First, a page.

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fru-gal

Government will borrow billions to build hundreds of thousands of new homes, minister hints

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more houses are always better. Drive down the cost of houses for sale by flooding the market (one can dream)

as for actually buying anything built in the last 15 years.... for me... no way in hell.

logically they would work out average incomes and build where this is out of whack. They wont do that of course, they will see the north as 'undervalued' to start with (dispite the average house being many times more expensive than it should be for the average working person).

They might sprew a few houses around the south-east, but it wont be enough to make a dent. 

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You can't base your economic growth on the growth of people and not provide housing for them.....everything has its good side and problem side.....some have only gained from it, some have only paid the price, the rest a bit of both.

When single people move here they will one day if they stay have families, families require homes, this was not something that suddenly happened, it was ignored because some people were gaining from it thank you very much....now it has come to a head, can no longer be ignored, swept under the carpet.....now there for everyone to clearly see and needs to be dealt with......action not words.;)

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The UK economy still needs around £140bn/yr in outside money and 0% interest rates just to keep it from contracting.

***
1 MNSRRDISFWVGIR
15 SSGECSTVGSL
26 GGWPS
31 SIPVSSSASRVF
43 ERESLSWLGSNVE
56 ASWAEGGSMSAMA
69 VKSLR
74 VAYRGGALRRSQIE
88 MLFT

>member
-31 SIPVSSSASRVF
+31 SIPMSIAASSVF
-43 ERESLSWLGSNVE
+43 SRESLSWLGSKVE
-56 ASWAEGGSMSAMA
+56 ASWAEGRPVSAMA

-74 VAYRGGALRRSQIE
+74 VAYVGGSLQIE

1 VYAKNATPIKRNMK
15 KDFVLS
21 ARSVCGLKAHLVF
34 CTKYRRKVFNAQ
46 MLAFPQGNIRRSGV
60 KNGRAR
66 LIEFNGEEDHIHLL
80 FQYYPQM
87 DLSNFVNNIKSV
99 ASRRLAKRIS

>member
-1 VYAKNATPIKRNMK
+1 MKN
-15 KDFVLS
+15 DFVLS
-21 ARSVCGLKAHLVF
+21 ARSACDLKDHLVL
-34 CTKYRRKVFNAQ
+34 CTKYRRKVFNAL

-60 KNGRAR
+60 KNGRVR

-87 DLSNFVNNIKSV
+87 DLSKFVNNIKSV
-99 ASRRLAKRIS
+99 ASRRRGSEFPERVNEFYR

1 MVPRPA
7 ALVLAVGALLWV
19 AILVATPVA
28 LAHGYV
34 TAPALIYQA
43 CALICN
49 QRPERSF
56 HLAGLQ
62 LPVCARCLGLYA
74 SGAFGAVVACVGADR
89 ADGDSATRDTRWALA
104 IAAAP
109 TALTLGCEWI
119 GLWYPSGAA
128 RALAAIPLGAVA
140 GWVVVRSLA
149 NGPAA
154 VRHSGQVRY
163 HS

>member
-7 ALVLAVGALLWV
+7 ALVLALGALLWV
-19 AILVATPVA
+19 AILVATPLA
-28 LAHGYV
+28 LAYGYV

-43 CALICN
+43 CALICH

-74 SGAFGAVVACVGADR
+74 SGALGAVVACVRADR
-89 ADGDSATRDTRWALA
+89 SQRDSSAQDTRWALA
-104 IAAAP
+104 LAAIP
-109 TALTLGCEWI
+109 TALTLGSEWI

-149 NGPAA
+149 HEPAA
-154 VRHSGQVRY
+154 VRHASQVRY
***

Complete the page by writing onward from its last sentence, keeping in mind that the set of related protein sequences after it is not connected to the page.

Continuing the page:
2008 National Debt = £400bn

2017 National Debt = £1.8tn

Govt has been able to temporarily disguise the amount it's borrowing by using helicopter money from the Bank (via the TFS) rather than Treasury debt but that has a 4yr term and will also have to be renewed.

So how sustainable is borrowing 7-8% of your economy every year?

We're about to find out.

UK-public-debt.gif

 

 

 

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Quote

 

Simply throwing money at housing problem is not going to solve it

SAJID JAVID is right to claim that a lack of affordable housing is “one of the biggest barriers to social progress” in the country today. He is right to flag up a need for some new thinking, and having constantly argued against increased borrowing as part of a wider programme of austerity, it is interesting that the Government seems to be changing tack. However, simply throwing money at the problem is not going to solve it. There is a need for a much wider review of housing policy, with more power being delegated to the local level. A “one size fits all” policy will not address some of the localised issues that are proving so problematic. Instead, the limited devolution that was agreed when the Government created combined authorities, should be broadened in scope. Regional authorities should have much greater power when it comes to devising a housing investment policy that suits their needs. That might mean building more affordable houses in some areas. But it could mean making better use of the existing housing stock in others. thenorthernecho

 

Interesting point, definitely London and south east have different housing problems than other UK locality.

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Magic money tree, Venezuela, back to da 70s etc...

Oh sorry it’s the stewards of fiscal responsibility the Tories borrowing more, not Labour. That makes it ok then.

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  • 298 Brexit, House prices and Summer 2020

    1. 1. Including the effects Brexit, where do you think average UK house prices will be relative to now in June 2020?


      • down 5% +
      • down 2.5%
      • Even
      • up 2.5%
      • up 5%



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